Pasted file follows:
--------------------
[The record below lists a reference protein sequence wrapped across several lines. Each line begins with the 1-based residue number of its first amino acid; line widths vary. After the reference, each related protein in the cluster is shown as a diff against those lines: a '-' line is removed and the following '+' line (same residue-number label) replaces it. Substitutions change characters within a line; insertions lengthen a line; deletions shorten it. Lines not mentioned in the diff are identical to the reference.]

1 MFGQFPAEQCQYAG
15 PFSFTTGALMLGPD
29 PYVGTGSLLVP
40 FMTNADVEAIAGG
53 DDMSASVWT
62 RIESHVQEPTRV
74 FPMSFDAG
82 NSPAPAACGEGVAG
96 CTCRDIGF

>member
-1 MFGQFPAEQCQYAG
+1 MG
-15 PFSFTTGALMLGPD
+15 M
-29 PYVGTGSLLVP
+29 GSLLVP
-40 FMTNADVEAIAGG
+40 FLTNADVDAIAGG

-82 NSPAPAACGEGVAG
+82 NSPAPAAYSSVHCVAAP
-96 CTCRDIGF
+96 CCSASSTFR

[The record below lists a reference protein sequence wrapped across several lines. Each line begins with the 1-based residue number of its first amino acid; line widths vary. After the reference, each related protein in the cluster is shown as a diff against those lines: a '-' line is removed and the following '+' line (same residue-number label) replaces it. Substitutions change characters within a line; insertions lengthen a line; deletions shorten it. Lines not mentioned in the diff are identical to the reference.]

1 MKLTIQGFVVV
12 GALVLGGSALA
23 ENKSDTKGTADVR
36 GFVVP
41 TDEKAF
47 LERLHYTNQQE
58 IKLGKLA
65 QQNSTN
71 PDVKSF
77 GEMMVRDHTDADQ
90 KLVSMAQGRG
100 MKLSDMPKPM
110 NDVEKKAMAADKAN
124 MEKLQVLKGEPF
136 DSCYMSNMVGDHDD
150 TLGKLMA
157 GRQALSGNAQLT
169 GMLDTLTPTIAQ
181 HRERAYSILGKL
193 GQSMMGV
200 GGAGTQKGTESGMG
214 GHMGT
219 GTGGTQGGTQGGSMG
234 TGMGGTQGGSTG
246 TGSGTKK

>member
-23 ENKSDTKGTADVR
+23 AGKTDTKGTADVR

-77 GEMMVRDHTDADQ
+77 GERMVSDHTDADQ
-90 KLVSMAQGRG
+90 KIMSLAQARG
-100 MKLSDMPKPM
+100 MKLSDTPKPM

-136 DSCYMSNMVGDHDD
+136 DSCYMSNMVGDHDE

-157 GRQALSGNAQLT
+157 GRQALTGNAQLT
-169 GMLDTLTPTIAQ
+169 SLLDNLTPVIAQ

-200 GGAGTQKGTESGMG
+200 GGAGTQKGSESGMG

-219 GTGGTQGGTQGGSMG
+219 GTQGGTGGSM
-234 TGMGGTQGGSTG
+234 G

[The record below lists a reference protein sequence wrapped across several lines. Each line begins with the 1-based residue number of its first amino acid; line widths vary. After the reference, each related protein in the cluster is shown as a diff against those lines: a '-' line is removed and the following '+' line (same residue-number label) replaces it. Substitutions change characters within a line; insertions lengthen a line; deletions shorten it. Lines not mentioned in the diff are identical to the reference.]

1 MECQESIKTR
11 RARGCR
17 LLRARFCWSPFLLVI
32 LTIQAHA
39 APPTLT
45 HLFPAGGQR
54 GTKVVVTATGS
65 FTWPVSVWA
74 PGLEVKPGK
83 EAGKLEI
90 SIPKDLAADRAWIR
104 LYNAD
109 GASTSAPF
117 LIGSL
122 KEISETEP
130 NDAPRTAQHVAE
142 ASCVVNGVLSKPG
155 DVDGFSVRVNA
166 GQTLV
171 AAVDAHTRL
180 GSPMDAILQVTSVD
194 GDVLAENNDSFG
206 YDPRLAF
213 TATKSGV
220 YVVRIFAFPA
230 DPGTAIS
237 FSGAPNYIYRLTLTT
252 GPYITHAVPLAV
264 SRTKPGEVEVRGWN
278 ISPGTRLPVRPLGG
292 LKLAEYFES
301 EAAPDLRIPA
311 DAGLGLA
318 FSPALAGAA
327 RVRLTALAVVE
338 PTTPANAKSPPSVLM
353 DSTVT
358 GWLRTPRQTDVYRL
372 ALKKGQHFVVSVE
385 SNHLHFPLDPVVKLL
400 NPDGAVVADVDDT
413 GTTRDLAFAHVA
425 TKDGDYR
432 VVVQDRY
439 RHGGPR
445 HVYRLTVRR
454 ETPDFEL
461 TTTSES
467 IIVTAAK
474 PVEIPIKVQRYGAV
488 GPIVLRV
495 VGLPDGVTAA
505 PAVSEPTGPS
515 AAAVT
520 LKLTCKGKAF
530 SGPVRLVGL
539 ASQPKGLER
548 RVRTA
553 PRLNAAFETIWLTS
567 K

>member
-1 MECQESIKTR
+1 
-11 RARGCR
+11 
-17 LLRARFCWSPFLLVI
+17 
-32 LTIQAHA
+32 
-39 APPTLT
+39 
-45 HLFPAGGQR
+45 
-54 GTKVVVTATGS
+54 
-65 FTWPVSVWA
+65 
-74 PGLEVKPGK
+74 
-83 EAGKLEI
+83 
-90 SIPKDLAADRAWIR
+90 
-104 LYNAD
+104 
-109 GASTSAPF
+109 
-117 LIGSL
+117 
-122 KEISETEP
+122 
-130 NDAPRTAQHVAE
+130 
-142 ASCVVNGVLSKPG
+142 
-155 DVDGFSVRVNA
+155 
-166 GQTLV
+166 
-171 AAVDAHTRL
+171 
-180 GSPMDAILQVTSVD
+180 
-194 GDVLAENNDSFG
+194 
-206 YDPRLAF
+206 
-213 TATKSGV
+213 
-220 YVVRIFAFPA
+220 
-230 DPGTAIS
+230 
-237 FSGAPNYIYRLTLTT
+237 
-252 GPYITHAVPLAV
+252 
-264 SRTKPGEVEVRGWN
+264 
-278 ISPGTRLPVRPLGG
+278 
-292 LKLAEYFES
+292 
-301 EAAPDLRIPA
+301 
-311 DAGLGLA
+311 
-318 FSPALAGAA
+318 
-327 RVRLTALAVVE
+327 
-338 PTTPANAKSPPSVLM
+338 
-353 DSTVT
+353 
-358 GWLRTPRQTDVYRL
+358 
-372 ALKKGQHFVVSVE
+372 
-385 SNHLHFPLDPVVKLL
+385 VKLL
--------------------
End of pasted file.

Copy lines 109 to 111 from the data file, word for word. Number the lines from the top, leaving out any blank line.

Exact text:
358 GWLRTPRQTDVYRL
372 ALKKGQHFVVSVE
385 SNHLHFPLDPVVKLL